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Posted January 16, 2007 by publisher in Cuba Human Rights

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By MAR ROMAN | Associated Press

Ailing Cuban leader Fidel Castro has had at least three failed operations and complications from an intestinal infection and faces “a very grave prognosis,” a Spanish newspaper reported Tuesday.

A Cuban diplomat in Madrid said the reports were lies and declined to comment.

“It’s another lie and we are not going to talk about it. If anyone has to talk about Castro’s illness it’s Havana,” the diplomat said, speaking on condition of anonymity because of official policy.

The newspaper El Pais cited two unnamed sources from the Gregorio Maranon hospital in the Spanish capital of Madrid. The facility employs surgeon Jose Luis Garcia Sabrido, who flew to Cuba in December to treat the 80-year-old Castro.

In a report published on its Web site, El Pais said: “A grave infection in the large intestine, at least three failed operations and various complications have left the Cuban dictator, Fidel Castro, laid up with a very grave prognosis.”

Cuba has released little information on Castro’s condition since he temporarily ceded power in July to his brother, Defense Minister Raul Castro, until he could recover from emergency intestinal surgery, prompting much speculation and rumor in the country and around the world.

El Pais’ report, which could not immediately be confirmed, was a rare detailed description from a major media outlet about Castro’s condition.

The U.S. government had speculated that Castro could suffer from cancer — a supposition denied by Sabrido. Some U.S. doctors believed Castro was suffering from diverticular disease, which can cause bleeding in the lower intestine, especially in people over 60. In severe cases, emergency surgery may be required.

That idea was supported by El Pais, which reported that its sources said Castro had suffered a bout of the disease.

“In the summer, the Cuban leader bled abundantly in the intestine,” El Pais reported. “This adversity led him to the operating table, according to the medical sources. His condition, moreover, was aggravated because the infection spread and caused peritonitis, the inflammation of the membrane that covers the digestive organs.”

The recovery from the first operation, in which part of his large intestine was extracted and the colon was connected to the rectum, did not go well. The link broke and he released feces into the abdomen that caused another peritonitis, the report said.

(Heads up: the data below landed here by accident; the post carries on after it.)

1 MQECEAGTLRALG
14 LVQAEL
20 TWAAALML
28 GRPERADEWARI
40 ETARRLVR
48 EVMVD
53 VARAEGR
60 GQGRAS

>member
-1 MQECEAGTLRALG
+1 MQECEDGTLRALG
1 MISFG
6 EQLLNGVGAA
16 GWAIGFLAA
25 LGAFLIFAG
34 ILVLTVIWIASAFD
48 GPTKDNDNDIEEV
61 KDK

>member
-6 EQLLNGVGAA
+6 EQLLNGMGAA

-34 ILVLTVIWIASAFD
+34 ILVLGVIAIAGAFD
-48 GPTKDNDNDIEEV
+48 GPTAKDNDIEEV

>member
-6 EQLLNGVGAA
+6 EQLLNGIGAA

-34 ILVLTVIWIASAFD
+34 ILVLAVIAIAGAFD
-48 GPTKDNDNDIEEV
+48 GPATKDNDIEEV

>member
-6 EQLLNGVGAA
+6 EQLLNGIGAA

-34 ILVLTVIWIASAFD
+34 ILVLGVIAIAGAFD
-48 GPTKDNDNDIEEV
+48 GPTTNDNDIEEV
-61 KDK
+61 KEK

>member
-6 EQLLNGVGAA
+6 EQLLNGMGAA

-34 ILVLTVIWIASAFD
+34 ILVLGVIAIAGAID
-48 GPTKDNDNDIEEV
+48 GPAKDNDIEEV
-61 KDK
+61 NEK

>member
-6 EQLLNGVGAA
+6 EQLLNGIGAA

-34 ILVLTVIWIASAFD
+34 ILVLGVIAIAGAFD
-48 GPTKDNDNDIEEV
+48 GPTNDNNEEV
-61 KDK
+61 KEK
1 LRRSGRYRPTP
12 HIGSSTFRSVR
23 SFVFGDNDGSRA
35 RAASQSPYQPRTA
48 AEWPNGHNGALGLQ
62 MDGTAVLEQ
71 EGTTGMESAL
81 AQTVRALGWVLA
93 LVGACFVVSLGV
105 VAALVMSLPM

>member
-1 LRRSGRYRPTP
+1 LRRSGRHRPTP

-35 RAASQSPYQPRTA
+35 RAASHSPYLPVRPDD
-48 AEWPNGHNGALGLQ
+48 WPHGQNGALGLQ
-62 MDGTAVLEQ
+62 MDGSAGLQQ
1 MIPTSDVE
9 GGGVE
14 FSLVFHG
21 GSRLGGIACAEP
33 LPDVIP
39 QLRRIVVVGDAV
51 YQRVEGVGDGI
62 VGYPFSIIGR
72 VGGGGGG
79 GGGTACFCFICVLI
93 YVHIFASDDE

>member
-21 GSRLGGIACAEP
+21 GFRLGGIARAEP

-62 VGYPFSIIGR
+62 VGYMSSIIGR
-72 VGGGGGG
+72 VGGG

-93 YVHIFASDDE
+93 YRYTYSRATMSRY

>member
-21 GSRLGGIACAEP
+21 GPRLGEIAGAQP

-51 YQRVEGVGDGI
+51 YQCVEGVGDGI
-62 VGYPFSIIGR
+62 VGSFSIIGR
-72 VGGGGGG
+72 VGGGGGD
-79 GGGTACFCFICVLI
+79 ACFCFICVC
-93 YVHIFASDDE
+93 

A second operation to clean and drain the infected area also failed, the paper said. He was then hit with inflammation of the bile duct, an illness which has a 80 percent mortality rate, el Pais said. A prothesis made in
South Korea was implanted and failed and later was replaced with one made in Spain.

El Pais said that in December, when Garcia Sabrido visited, Castro had an abdominal wound that was leaking more than a pint of fluids a day, causing “‘a severe loss of nutrients.” The Cuban leader was being fed intravenously, the report said.

Garcia Sabrido was not reachable at his home or at the Madrid hospital where he works as the chief surgeon. His secretary at his office said he was not planning to comment.

A statement attributed to Castro was released on New Year’s Eve saying his recovery was “far from being a lost battle.”

Cuban officials told visiting U.S. lawmakers last month that Castro does not have cancer or a terminal illness and will eventually return to public life, although it was not clear whether he would return to the same kind of absolute control as before.

  1. Follow up post #1 added on January 20, 2007 by publisher with 3905 total posts

    Dear Dr. Malloy: Do you have any idea what’s going on with Fidel Castro? I read he doesn’t have cancer but what else takes you out of commission for five months? I had my whole colon removed for ulcerative colitis and was back to work in six weeks. P.A.

    Dear P.A.: I have no inside knowledge of Fidel Castro’s case but there are three basic things that can sideline you after surgery: progression of the primary condition, serious complications from surgery and exacerbation of underlying health problems.

    In the first, the condition that necessitated the surgery can continue and worsen. Cancer is the most prominent of these. Inflammation such as colitis, ulcers and abdominal infections can be ongoing.

    Next, complications can follow surgery and go on for months or even years. These would include new infections, such as staph and wound healing problems. News releases have cited complications as the cause of Castro’s prolonged absence.

    Finally, major surgery can cause problems in other body systems, especially when the patient is 80 years old, as Castro is. Congestive heart failure, renal shutdown and stroke are just a few of the possibilities.



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